Future versions of the Levante SUV and Quattroporte saloon will be available as purely electric cars, while a smaller SUV is also being prepared, probably on the same platform as the Alfa Stelvio to take advantage of this still expanding market.


The Association of British Insurers and Thatcham Research have both said that the use of the word ‘autonomous’ in the description and promotion of various driver-assistance systems is dangerous, leading customers to trust and rely on their cars’ self-driving capabilities more than they should.

“There’s a problem with the manufacturers trying to introduce technology and consumers not being ready for it, not being sure if it’s automated or ‘Do I need to keep watching?’” said Matthew Avery, of Thatcham Research which conducted the research on behalf of the ABI. “We want it to be very clear. Either you are driving assisted, or you’re not driving, automated.”

At present, while some cars on sale are entirely capable of steering themselves, braking to a stop and accelerating away from rest without input from the driver, it is a legal requirement for the driver to remain in control of their car with their hands on the steering wheel at all times.


Porsche’s long-awaited Mission E electric saloon has moved one step closer to reality with the release of its official name – Taycan.

The Taycan will be formally unveiled in production form next year, probably at the Frankfurt show – exactly four years since the original Mission E concept was shown. This would be a perfectly reasonable time-frame for the development of an entirely conventional car, let alone one containing what could be the most sophisticated all-electric powertrain yet seen.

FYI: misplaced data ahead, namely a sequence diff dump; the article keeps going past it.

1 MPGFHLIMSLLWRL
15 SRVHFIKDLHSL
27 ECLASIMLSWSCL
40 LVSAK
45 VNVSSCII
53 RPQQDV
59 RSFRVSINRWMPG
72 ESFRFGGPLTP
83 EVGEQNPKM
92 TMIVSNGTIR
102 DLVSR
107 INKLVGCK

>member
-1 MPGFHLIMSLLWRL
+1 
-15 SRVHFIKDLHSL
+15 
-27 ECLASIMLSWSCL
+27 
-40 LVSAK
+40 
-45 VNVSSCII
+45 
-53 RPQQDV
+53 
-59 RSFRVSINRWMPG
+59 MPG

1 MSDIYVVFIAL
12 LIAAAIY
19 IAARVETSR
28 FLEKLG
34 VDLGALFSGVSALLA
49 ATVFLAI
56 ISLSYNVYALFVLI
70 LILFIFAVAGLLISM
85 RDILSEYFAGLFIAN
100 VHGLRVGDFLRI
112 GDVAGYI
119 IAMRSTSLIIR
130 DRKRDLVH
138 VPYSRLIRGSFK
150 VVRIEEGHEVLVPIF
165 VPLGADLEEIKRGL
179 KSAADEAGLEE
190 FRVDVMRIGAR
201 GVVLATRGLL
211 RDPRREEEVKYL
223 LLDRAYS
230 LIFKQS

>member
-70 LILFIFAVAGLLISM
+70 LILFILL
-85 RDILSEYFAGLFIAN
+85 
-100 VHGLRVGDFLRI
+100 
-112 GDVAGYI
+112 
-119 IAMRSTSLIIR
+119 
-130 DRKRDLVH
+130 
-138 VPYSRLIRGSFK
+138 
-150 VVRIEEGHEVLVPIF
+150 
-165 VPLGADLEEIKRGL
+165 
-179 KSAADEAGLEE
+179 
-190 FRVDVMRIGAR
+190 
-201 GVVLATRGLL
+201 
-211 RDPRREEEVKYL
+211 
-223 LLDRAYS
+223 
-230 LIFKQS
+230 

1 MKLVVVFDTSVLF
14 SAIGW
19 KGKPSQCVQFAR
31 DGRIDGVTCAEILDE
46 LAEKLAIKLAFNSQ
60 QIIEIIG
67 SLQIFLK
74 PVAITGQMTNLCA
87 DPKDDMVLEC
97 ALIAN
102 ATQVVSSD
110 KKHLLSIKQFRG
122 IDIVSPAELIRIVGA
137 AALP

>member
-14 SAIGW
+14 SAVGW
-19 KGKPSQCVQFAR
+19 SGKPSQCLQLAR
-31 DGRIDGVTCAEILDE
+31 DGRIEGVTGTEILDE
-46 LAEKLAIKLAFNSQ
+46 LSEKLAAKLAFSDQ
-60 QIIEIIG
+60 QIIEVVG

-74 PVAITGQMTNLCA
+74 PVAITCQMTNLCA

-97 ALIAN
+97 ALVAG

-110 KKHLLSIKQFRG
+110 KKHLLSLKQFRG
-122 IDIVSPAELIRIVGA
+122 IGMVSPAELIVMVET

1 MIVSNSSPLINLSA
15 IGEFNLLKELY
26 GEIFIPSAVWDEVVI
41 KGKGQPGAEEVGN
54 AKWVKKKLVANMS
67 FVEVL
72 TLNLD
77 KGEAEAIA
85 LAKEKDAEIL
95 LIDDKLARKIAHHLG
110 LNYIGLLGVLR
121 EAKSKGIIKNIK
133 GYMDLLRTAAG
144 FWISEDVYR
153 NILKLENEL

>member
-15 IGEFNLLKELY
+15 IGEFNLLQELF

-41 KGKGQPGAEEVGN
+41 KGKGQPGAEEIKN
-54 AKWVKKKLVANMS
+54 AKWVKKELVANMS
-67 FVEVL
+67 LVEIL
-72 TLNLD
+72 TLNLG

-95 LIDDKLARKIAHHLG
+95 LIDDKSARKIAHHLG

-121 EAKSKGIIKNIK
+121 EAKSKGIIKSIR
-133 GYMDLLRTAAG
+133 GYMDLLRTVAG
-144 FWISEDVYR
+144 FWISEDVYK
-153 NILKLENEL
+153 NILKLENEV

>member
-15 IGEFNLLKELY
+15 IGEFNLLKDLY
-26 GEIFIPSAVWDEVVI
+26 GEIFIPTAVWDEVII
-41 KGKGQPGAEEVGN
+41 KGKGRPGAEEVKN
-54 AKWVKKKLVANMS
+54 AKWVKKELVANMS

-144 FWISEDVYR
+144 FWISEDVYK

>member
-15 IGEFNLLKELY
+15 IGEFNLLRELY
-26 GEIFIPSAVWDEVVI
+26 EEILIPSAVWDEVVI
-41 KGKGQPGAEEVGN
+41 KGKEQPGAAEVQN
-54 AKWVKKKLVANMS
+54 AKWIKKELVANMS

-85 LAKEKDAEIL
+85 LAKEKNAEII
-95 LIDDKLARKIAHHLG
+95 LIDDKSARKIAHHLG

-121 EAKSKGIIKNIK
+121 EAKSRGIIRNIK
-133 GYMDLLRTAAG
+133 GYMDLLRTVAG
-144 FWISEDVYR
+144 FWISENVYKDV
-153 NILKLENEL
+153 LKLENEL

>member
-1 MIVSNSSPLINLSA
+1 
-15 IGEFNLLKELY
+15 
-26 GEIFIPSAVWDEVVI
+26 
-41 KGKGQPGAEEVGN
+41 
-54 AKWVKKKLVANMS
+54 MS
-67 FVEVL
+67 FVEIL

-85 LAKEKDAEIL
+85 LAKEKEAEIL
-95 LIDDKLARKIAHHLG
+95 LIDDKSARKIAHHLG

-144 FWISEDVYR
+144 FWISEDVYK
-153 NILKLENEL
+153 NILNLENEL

The Taycan is believed to produce at least 600bhp and therefore sprints to 60mph in less than 3.5sec and to 124mph in under 12sec, despite the unavoidable weight of its electric motors and lithium-ion battery pack. The car will have a claimed range of at least 300 miles and will be capable of being recharged to 80 per cent of its battery capacity in just 15 minutes. Cars are expected to start reaching customers in 2020.


That McLaren is working on a more extreme version of its Sports Series has been a poorly kept secret for a while – and it seems more news is imminent.

McLaren has issued an interesting teaser image of the car’s rear, most notable for the absence of any exhausts. It is more likely that the pipes have been relocated to the top deck than that this the first all-electric McLaren.

Indeed in seems this new Sports Series McLaren will receive a raft of modifications, similar to but not as extensive as those that turned the Super Series 650S into the 675LT. The new car will almost certainly retain the LT branding and feature a similar rise in power to about 600bhp. As with the 675LT, however, it’s likely that most of the engineering work will have been directed at lowering the car’s overall weight, as well as further modifications to the car’s aerodynamics and suspension.

It’s not yet clear whether the new LT, due to be unveiled this summer, will be a series-production car like Ferrari’s 488 Pista and Porsche’s 911 GT2 RS, or a limited-edition model like the 675LT. Either way the car is likely to be priced between the 570S on which it is based and the 720S from the Super Series, which would indicate something around the £180,000 mark.